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Those are all great tips Denny! As a retired LEO I think you're pretty much spot on, and I'm sure most of our active duty members here will agree. Particularly the point you made about keeping the muzzle pointed up, no sudden gestures, and following their commands. You are also right that they are just as nervous encountering an armed person as much as you are in being encountered. "Nervous" may not be the right word, when a weapon is observed or suspected, an officers training really kicks in and they become highly focused on the situation. Doing something sudden or stupid can have tragic consequences.

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Chitown-Angler
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Joined: 08:28pm - Feb 15,12
Posts: 863
Location: Hammond, IN

Post Posted: 08:16am - Aug 7,13 
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Good DNR story!

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Chitown-Angler

Joined: 09:30am - Feb 18,12
Posts: 920
Location: Mchenry, IL

Post Posted: 08:39am - Aug 7,13 
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Very good tips Denny. Unloading the weapon is a very smart move. And keeping the breach open is an extra step in keeping everyone safe.

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Chitown-Angler

Joined: 04:24pm - Feb 17,03
Posts: 2047

Post Posted: 12:16pm - Aug 8,13 
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A better move would be to lay the weapons on the ground after unloading them.

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Chitown-Angler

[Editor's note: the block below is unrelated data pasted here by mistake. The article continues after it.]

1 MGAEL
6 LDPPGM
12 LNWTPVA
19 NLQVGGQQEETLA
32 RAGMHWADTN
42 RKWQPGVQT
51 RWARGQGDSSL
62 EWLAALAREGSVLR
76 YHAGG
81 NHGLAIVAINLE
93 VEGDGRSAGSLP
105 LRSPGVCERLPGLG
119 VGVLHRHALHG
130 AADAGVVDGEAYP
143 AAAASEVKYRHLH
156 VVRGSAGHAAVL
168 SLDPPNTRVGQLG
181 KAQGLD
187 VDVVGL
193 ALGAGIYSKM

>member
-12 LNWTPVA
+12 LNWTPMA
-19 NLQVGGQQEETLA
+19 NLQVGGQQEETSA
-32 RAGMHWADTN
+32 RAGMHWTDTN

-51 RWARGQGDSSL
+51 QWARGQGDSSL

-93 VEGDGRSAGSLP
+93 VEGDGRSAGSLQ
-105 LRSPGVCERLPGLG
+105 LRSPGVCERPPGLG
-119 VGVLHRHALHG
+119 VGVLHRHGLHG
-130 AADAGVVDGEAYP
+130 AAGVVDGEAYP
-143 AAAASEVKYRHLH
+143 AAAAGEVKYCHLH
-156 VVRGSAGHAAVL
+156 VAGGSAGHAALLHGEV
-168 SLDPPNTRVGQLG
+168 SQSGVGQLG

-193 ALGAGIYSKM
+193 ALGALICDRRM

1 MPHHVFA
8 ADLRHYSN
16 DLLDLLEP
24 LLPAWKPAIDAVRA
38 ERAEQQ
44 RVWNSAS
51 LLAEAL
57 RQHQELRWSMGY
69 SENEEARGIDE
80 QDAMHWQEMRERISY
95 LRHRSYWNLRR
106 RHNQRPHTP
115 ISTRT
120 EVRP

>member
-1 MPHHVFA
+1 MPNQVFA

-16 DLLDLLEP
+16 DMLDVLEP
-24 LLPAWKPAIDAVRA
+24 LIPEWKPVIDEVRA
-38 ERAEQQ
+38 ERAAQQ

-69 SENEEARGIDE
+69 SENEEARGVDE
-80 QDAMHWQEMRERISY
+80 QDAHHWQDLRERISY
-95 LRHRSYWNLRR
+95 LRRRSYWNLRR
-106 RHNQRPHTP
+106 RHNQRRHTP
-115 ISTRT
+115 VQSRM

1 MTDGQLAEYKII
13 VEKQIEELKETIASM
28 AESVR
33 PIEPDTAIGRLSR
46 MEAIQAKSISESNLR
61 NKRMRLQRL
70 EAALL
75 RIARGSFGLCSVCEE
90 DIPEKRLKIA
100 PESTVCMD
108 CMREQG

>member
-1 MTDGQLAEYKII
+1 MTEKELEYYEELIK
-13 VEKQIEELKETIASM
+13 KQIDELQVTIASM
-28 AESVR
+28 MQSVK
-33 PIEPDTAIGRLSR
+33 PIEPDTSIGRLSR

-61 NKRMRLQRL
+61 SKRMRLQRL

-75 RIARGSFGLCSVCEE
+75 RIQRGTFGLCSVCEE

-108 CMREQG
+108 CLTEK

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Joined: 09:43am - Oct 19,07
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Location: Chicago

Post Posted: 04:54pm - Aug 8,13 
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Bulldawg wrote:
A better move would be to lay the weapons on the ground after unloading them.


Yep, thats what I have always done or hold by the stock, chamber open, gun down. I always wait for them to approach me as well. I used to encounter the DNR a lot in college. A lot of time they would just check us out in the binoculars and wave. If they want to check us, they'd start walking towards us or get out of there truck. If they wave us over, I'll walk there way but I learned a lot of time, they were just watching us from a distance to see if we are wearing our legal orange and not doing anything out of the ordinary.

I think every situation has a way to approach. Just be smart and use common sense and you shouldn't have a problem.

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Chitown-Angler

Joined: 12:42pm - Dec 26,08
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Post Posted: 12:16pm - Aug 29,15 
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I know this is an old thread, but I've recently encountered a federal warden, as well as having more recently passed hunters safety (I'm an "adult onset hunter" and while I thought common sense and online classes would suffice since I "grandfathered" out of IL, I quickly realized that I had not grandfathered out of Hunters Safety in other states...but I digress).

The WI DNR agent with whom I did my field test suggested not unloading until asked to do so, as the movement involved in unloading could spook the CO.

As for my own run-in with the Fed warden... I was with a small group and a guide in a pit blind with one of the outfitters. We laid our guns on top of the pit (essentially, on the ground) and waited. At one point we were instructed to unload, and the Warden loaded each of our guns back up (checking to ensure we were plugged).

He also checked to make sure we weren't using lead.

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Chitown-Angler

Joined: 04:01pm - Mar 30,13
Posts: 305
Location: Lombard,Il

Post Posted: 05:41pm - Aug 29,15 
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Great reading, top to bottom. I'm going out Tuesday on private land and Wednesday on state land. A great reminder for when your in the fields.